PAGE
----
In the US, once the CDC sifts through this data â€“ using big data analytics tools â€“ it uses its findings to determine what strains might affect the US and build a flu shot to combat those strains.Â During the 2012/2013 season, the predominant virus was Influenza A (H3N2), though some influenza B viruses contained a dash of influenza A (H1N1) pdm09 (pH1N1). (See the full report here.)
In addition to identifying dominant viruses, the CDC also uses big data to track the spread and potential effect on the population.Â Reviewing information from prior outbreaks, population data, and even weather patterns, the CDC uses big data analytics to quickly estimate and attempt to determine where viruses might hit first, hardest and longest so that a targeted vaccine can be produced in sufficient quantities, in the required timeframe and even for the right geography.Â The faster and more accurately this can be done, the more people can get this potentially life saving vaccine before the virus travels to their area.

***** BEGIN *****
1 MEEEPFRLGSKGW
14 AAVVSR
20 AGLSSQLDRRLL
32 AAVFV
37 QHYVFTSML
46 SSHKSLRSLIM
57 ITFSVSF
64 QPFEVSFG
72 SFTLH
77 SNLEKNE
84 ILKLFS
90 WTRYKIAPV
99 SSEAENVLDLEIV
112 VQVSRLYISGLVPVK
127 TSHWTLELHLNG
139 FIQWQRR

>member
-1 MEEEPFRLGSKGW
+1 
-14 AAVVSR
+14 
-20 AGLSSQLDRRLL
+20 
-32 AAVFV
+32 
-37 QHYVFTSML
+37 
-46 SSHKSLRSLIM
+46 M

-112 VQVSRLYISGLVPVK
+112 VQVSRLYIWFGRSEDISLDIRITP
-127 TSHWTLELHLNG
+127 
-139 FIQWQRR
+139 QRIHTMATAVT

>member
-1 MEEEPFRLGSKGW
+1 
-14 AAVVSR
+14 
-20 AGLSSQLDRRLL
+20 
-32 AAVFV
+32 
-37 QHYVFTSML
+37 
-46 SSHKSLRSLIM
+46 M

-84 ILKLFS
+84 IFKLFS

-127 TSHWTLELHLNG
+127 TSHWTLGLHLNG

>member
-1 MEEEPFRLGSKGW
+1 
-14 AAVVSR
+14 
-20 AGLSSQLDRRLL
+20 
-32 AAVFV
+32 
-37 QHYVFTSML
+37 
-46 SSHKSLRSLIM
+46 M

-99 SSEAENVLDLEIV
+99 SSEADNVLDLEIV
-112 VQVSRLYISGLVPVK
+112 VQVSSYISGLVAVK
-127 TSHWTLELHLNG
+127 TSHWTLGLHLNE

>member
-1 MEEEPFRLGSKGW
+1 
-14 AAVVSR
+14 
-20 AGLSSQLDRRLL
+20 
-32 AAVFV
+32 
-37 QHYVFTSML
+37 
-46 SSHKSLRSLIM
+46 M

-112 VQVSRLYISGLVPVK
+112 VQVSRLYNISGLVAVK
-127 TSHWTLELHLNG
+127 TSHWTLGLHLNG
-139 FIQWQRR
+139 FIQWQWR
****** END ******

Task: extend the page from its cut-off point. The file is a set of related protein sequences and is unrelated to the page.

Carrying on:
As I stated in my previous blog post, the HadoopÂ® architecture is a great tool for efficiently storing and processing the growing amount of data worldwide, but Hadoop is only as good as the processing and storage performance that supports it. As with weather predictions, the more data you can quickly and efficiently analyze, the greater the likelihood of an accurate prediction. When it comes to weather and flu vaccines, these predictions can help save lives. In my final blog post in this series, I will explore how big data helps the fashion industry.
Whether in medical, weather or other fields that leverage big data technologies, the use of Hadoop for high levels of speed and accuracy in big data analysis requires computers with application acceleration. One such tool is LSIÂ® Nytroâ„˘ Application Acceleration. You can go to TheSmarterWayToFasterâ„˘ for more information on the Nytro product family.